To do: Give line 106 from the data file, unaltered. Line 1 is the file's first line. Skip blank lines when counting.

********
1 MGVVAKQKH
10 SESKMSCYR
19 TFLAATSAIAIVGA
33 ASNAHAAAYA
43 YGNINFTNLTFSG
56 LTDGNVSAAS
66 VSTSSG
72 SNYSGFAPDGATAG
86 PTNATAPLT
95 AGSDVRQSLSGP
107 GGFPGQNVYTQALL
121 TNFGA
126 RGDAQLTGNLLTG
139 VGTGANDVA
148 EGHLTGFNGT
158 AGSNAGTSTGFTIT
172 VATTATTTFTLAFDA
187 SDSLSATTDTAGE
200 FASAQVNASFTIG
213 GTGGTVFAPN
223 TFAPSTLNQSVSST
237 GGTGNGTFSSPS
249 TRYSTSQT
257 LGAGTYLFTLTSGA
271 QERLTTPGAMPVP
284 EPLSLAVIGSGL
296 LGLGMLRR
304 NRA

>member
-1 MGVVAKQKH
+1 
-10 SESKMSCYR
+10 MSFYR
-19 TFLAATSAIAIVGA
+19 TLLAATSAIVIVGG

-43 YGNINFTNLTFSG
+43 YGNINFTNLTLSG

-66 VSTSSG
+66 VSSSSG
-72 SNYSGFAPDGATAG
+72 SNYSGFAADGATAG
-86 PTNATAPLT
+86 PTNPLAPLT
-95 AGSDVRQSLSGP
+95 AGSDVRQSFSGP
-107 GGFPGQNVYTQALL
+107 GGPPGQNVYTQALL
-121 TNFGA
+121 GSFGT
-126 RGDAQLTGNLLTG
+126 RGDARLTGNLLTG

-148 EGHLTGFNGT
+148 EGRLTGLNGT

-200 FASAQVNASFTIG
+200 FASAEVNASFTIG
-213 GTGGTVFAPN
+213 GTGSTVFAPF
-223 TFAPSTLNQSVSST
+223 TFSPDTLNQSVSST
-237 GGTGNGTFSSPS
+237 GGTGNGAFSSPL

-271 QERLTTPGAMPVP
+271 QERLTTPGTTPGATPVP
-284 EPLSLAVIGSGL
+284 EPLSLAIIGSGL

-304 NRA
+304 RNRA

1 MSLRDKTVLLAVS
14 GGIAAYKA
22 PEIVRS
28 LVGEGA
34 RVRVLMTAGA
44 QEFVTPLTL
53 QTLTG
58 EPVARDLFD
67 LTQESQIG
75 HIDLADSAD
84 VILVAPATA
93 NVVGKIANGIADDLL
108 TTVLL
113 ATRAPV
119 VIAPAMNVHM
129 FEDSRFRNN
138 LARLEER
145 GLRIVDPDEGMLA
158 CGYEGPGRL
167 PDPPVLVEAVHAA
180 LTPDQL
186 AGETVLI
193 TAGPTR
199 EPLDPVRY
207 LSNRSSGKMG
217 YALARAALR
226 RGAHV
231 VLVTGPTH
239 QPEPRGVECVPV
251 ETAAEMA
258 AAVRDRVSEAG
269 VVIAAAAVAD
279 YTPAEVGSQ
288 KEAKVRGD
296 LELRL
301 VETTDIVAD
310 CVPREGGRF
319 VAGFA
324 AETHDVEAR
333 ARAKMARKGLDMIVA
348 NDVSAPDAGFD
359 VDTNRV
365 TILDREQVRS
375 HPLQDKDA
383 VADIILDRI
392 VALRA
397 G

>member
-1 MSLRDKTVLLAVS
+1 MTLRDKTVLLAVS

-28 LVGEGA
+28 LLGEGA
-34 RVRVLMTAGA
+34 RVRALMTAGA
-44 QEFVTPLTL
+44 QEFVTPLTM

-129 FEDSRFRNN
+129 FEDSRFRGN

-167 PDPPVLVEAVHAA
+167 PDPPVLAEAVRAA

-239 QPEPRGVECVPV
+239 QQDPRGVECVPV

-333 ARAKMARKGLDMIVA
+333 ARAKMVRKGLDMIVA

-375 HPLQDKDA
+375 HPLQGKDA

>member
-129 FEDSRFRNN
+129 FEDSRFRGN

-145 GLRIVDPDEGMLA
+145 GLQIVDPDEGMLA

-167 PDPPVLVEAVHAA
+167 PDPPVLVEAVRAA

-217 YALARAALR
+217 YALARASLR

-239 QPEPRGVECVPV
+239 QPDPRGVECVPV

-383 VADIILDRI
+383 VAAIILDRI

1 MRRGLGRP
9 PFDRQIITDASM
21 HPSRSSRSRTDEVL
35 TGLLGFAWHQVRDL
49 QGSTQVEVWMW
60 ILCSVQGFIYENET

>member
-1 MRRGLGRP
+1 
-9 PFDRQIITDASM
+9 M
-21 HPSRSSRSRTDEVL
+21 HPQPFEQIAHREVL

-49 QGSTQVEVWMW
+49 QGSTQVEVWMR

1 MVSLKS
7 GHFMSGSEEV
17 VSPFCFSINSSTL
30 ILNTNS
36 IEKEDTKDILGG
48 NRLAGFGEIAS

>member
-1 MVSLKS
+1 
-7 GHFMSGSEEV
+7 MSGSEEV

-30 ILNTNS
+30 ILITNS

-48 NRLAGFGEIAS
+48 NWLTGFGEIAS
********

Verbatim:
324 AETHDVEAR